Publisher: Gotham Books, 2012
Genre: Non-Fiction, Humor
Where I Got It: LibraryThing Early Reviewer Program
Why I Read It: I wanted an amusing book that would give me a good grounding the classics
My Rating: 4 stars
As subtitles often do, this book’s subtitle pretty much says it all: “An Irreverent Guide to the Classics from Homer to Faulkner.” As you can imagine, presenting an overview of the Great Books of Western literature is a pretty tall order. Forced to be brief and succinct, Newman still somehow manages to provide a brief author bio, a look at their notable works, and an overview of the time period in which they were writing. Along the way, she also manages to work in quite a few jokes. She also includes charts that rate each work on three attributes: importance, accessibility and fun. As she notes in the introduction:
“Fun” does not mean “Quality.” Paradise Lost is a work of acknowledged genius. It is also about as much fun as being trapped in a freezer. In the Fun rating, I’ve tried to incorporate various possible sources of fun, such as the loveliness of poetry and the page-turning quality of fiction. However, it all boils down to assessing the entertainment value of the work—not the deathless masterpieceness.
Each of the 14 chapters covers a different era or literary movement—starting with the Greeks and Ancient Rome, moving through times such as The Age of Reason: When People Wised Up And Started Believing What We Believe and ending up with The Messy Twentieth: Finally Over. Two timelines highlighting great moments in Western lit and the lives of the great authors are also included.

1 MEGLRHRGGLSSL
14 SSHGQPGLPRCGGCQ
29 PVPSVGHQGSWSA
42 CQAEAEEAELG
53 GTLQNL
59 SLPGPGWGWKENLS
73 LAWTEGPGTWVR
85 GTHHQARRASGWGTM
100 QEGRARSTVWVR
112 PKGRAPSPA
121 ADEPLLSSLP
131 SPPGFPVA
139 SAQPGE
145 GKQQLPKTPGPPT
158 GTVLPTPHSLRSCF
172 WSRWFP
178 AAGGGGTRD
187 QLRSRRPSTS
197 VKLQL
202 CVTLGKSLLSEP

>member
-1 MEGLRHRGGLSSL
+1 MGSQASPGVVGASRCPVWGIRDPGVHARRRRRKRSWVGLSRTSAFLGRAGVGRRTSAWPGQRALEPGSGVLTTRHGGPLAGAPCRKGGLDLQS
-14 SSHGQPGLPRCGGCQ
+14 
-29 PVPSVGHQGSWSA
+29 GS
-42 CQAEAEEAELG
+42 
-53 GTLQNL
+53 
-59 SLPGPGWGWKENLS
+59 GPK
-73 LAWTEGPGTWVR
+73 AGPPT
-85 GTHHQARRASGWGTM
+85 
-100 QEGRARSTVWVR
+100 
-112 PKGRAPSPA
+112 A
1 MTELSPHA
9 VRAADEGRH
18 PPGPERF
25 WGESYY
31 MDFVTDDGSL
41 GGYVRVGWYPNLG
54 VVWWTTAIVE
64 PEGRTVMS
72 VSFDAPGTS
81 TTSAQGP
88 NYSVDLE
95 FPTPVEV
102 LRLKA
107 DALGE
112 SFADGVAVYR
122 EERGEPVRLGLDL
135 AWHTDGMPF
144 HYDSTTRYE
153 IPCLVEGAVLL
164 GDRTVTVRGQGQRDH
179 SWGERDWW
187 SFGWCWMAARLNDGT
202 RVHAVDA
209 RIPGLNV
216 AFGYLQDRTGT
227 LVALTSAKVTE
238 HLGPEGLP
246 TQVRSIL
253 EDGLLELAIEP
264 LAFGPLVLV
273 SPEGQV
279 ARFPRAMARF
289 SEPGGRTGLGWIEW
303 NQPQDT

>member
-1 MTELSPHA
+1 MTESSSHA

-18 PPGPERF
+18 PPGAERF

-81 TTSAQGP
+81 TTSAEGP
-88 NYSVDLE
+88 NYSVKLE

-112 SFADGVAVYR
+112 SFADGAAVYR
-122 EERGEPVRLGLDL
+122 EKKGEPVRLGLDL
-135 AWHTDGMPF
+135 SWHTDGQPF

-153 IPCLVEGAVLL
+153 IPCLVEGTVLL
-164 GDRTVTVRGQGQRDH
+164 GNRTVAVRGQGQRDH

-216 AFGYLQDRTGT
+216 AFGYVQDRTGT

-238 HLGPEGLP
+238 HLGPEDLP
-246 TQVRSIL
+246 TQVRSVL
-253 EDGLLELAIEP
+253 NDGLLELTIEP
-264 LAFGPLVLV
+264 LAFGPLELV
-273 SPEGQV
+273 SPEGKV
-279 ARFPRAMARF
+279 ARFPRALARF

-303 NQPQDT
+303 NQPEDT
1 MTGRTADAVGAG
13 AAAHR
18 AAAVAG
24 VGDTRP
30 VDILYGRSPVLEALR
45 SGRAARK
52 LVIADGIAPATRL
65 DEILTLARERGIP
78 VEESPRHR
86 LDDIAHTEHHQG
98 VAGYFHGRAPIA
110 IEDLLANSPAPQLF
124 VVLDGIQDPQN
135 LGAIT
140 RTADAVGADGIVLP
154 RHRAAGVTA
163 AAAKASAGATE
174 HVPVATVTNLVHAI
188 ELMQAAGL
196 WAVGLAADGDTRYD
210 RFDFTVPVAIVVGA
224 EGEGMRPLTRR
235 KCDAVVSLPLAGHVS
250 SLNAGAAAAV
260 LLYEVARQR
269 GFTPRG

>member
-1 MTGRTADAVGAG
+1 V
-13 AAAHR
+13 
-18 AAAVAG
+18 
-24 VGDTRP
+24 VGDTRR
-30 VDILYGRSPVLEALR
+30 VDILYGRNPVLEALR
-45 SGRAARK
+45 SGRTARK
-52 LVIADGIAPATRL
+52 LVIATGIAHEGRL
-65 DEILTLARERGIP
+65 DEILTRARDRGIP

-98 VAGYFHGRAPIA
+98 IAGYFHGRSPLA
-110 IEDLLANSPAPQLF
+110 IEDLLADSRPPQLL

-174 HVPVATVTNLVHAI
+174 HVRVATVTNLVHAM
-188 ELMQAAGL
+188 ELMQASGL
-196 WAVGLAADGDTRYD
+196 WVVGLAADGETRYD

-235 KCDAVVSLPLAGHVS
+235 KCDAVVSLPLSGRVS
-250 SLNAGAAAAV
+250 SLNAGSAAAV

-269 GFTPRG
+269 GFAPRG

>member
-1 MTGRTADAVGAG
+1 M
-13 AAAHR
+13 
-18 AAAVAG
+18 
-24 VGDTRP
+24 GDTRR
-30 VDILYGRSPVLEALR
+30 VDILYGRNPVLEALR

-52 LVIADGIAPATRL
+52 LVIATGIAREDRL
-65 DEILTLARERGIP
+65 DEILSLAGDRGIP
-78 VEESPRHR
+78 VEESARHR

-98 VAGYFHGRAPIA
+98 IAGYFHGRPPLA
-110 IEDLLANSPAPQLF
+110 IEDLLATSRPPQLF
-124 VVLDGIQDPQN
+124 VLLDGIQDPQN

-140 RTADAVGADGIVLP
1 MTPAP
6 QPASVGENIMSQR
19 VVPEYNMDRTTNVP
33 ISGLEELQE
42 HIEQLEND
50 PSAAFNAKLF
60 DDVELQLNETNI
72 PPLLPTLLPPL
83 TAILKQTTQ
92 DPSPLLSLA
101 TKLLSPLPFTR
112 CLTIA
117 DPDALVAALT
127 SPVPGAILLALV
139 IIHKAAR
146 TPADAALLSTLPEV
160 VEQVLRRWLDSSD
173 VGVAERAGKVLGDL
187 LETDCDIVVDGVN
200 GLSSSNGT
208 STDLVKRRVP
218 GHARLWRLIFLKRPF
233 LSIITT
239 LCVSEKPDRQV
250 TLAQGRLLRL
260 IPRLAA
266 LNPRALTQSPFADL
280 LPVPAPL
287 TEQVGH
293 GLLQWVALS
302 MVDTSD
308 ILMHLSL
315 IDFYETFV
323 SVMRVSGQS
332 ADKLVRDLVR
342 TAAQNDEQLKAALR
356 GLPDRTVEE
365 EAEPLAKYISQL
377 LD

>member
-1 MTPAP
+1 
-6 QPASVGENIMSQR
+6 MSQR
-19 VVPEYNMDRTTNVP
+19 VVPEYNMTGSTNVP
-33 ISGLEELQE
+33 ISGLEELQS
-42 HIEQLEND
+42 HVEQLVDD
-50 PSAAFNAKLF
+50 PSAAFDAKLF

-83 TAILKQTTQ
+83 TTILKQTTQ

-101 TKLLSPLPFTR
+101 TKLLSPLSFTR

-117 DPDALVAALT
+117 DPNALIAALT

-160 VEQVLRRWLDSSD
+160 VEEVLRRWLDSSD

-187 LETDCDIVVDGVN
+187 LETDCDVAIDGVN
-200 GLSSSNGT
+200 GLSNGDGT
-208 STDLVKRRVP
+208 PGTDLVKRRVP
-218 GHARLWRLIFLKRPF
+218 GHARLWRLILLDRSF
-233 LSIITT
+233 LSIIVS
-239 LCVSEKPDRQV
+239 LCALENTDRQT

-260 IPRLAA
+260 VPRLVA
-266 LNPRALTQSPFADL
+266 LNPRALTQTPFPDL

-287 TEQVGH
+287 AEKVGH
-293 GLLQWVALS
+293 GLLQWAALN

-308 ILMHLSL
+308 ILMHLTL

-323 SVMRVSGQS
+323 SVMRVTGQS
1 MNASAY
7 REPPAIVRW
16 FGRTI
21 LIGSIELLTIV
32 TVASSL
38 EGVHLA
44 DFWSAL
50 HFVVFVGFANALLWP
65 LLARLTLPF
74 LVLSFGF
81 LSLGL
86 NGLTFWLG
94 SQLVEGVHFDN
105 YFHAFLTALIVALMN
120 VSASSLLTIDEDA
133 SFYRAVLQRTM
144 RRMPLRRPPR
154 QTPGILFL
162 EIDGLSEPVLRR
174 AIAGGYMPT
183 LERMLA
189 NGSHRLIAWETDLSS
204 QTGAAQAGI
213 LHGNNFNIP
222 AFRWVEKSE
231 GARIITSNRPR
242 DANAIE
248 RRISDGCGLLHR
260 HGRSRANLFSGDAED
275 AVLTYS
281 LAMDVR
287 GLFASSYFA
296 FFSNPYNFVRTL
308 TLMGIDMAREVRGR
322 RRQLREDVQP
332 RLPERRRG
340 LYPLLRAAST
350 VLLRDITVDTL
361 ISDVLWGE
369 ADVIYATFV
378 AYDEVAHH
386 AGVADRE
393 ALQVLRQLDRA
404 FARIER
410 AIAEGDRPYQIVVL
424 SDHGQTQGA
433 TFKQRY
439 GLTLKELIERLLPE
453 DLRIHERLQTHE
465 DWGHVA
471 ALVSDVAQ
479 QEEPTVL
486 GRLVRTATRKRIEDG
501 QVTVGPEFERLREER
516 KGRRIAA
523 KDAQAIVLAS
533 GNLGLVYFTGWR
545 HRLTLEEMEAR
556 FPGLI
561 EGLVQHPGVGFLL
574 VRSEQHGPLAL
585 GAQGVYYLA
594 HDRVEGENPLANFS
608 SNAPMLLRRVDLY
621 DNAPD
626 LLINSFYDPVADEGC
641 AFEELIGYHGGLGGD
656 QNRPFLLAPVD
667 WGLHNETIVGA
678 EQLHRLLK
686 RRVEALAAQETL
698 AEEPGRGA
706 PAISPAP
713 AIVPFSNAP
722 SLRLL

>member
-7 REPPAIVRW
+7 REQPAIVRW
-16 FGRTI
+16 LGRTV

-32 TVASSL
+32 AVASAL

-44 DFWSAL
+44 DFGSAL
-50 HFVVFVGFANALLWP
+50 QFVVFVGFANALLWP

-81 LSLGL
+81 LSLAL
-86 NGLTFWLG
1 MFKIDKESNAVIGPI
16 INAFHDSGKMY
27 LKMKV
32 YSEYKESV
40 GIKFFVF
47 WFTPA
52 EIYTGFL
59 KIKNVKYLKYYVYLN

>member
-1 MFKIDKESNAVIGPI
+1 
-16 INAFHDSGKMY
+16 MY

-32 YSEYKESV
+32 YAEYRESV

I’ve been looking for a way to get a broad overview of Western lit without actually having to read too much of it, and Newman’s book was a great way to do that. I tend to struggle with the classics—often finding them boring or impenetrable due to the unfamiliar language. Although I have a passing familiarity with many of the works mentioned in this book, I wasn’t able to place them in context or really understand WHY they are considered one of the Great Books. Newman is a snarky guide who did a wonderful job of breaking things down to their basic level while still providing insights into the feel of a work as well as why it is important. Keep in mind, though, that this is NOT a funny Cliff’s Notes. You’ll get the basic idea of a book’s plot and some insight into why it is important but it won’t replace actually reading the book in any way.
The jokey tone that Newman uses throughout the book definitely keeps the book from being as dry as some of the works it discusses, but I found her jokes uneven and sometimes forced. Still, she does a good job making light of things and making reading about the classics palatable. (For a more masterful job of making fun of the classics, track down a copy of Richard Armour’s The Classics Reclassified, which is, sadly, out-of-print at the moment.)
In the end, I found the book to be highly readable and educational. Here are a few of the things I took away from it:
- I may actually try Laurence Sterne’s Tristam Shandy as Newman does a good job of making it seem enticing (“Page for page, it’s possibly the funniest novel ever,” she says) despite the book being “flamboyantly difficult” and a reader needing to be “very smart.” Chances are, I’m nowhere near smart enough to understand the book but since it is available for free on my Kindle, I figure it is worth a shot.
- I will never in a million bazillion years attempt to read anything by James Joyce. (Or William Faulkner.) (Or Melville’s Moby Dick.)
- I’ve read more classics that I’ve remembered but I’ve blocked them out. In reading this book, it came back to me that I have read Samuel Richardson’s Clarissa (snooze!), Rabelais’s Gargantua and Pantagruel (of which I retained nothing), and several Thomas Hardy novels (of which I retain only the slightest memories).
Readers who want a fun overview of Western lit or who are seeking a guide to figure out which classics might be worth reading
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